• joshuapsalms

No Success without Process

"So many folks want to reap the benefits of a particular endeavor, but they always complain about the process. You can't truly embrace success without going through the process".

- Joshua Psalms

No matter how long you've been going to church, I'm sure you've all heard this statement, "God has a plan for your life, He will not leave you nor forsake you". That's a staple phrase in any denomination under the Christian faith. I'm a firm believer that God does have a plan for your life, so that's not the concern. The focal point is the process designed to get you to what God has for you. A lot of people may not agree with me, but the end result isn't the most important aspect of a plan. It's the required path to reach the desired end result that is often ignored. A common train of thought when it comes to our success or reaching our destiny is we don't concern ourselves with the plan. We know there may be hardships along the journey, but do we actually plan for them? Do we truly consider the hurdles we may face can help us learn important lessons on our journey? Are we willing to consider that true success goes far beyond yourself?

Let's consider the life of Joseph. In the beginning he was just another child to his parents, number 11 of 12 sons born to his father Israel (formerly known as Jacob). That would soon change and his life would serve a greater purpose than even he could've thought possible. To truly understand the price of greatness, we'll analyze Joseph's life in 3 Phases: (1) Life Vision, (2) Process, and (3) End State.

Life Vision

Genesis 37:5

"Then Joseph had a dream. When he told it to his brothers, they hated him even more. He said to them, “Listen to this dream I had: there we were, binding sheaves of grain in the field. Suddenly my sheaf stood up, and your sheaves gathered around it and bowed down to my sheaf.” “Are you really going to reign over us?” his brothers asked him.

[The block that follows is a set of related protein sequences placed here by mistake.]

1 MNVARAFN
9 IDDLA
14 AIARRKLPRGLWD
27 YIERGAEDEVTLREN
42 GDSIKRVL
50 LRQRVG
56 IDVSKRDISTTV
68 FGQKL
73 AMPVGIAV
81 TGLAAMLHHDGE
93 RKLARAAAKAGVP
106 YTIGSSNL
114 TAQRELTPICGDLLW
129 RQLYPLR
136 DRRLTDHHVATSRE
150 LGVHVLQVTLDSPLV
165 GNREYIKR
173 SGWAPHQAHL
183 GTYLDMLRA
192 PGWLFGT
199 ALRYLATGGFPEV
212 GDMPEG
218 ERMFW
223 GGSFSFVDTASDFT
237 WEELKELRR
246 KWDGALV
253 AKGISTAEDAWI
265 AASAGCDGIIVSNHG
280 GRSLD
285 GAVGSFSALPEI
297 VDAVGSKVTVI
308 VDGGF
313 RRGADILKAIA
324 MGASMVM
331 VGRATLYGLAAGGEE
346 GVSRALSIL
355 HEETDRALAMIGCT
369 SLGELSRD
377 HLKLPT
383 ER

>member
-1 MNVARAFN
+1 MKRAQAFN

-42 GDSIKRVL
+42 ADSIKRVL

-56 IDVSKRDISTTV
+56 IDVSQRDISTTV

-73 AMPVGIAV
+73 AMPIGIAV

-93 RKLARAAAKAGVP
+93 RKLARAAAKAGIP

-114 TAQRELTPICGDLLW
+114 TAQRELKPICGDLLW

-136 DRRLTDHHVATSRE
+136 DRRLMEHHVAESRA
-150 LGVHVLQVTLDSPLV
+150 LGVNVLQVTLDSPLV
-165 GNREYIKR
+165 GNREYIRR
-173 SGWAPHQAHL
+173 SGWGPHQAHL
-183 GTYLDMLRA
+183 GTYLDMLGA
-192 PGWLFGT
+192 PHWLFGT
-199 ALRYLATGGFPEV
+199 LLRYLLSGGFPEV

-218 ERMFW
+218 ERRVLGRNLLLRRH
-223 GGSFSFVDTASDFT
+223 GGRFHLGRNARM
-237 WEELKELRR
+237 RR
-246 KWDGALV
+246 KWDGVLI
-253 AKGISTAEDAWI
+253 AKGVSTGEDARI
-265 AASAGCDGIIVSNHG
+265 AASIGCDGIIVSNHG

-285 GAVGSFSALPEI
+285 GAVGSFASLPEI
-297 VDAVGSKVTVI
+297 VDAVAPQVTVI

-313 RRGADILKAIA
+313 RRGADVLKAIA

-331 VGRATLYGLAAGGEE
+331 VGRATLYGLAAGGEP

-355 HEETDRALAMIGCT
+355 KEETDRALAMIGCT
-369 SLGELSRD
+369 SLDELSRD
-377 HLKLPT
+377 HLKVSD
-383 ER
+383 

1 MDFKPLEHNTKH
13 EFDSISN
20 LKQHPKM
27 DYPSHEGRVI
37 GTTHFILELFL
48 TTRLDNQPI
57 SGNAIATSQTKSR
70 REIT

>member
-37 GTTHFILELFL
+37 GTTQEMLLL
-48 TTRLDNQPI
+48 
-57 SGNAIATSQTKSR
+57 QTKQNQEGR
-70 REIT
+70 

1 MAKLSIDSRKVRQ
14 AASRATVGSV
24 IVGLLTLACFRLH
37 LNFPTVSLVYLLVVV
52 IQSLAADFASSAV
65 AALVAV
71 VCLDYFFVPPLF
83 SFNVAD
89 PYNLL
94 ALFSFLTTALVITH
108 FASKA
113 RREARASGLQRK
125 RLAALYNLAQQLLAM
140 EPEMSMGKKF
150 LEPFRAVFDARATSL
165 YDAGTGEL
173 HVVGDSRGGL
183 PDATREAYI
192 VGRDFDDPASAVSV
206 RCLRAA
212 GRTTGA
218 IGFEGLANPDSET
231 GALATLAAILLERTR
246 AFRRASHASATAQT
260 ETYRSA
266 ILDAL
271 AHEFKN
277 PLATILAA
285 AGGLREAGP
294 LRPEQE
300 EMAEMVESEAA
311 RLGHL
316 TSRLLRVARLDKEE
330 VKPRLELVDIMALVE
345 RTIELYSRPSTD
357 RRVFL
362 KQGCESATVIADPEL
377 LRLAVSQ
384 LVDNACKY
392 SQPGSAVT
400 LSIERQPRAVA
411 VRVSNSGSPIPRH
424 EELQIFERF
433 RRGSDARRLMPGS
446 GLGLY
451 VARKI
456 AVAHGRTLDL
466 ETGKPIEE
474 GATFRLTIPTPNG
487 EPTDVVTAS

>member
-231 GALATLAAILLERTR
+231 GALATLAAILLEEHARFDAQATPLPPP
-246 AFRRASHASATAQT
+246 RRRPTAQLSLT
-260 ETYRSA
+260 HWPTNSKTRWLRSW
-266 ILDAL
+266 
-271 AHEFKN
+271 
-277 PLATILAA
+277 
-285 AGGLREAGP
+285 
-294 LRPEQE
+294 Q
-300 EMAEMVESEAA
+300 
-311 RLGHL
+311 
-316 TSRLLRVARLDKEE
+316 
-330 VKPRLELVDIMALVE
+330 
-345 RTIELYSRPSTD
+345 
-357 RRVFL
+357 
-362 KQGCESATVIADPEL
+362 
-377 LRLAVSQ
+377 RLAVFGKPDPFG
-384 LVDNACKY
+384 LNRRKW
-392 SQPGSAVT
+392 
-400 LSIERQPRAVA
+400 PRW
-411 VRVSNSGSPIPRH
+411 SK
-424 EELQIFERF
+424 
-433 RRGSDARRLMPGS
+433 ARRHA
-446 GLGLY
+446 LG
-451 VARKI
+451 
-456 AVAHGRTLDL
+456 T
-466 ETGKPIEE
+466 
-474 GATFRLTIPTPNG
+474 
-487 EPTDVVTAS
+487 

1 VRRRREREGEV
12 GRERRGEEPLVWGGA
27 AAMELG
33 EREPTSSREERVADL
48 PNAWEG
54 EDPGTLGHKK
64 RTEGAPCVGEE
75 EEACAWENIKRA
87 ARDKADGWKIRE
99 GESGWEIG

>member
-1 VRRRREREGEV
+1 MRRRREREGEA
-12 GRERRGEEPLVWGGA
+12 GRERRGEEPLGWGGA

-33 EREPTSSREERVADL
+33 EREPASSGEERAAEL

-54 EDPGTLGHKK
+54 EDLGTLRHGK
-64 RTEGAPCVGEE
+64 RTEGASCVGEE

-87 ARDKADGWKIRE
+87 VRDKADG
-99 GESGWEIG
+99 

Genesis 37:18-20, 23-24, 26-28

They saw him in the distance, and before he had reached them, they plotted to kill him. They said to one another, “Here comes that dreamer! Come on, let’s kill him and throw him into one of the pits. We can say that a vicious animal ate him. Then we’ll see what becomes of his dreams!”

When Joseph came to his brothers, they stripped off his robe, the robe of many colors that he had on. Then they took him and threw him into the pit. The pit was empty; there was no water in it.

Then Judah said to his brothers, “What do we gain if we kill our brother and cover up his blood? Come, let’s sell him to the Ishmaelites and not lay a hand on him, for he is our brother, our own flesh,” and they agreed. When Midianite traders passed by, his brothers pulled Joseph out of the pit and sold him for 20 pieces of silver to the Ishmaelites, who took Joseph to Egypt.

Genesis 39:6b-9, 11-14,

Now Joseph was well-built and handsome. After some time his master’s wife looked longingly at Joseph and said, “Sleep with me.” But he refused. “Look,” he said to his master’s wife, “with me here my master does not concern himself with anything in his house, and he has put all that he owns under my authority. No one in this house is greater than I am. He has withheld nothing from me except you, because you are his wife. So how could I do such a great evil and sin against God?”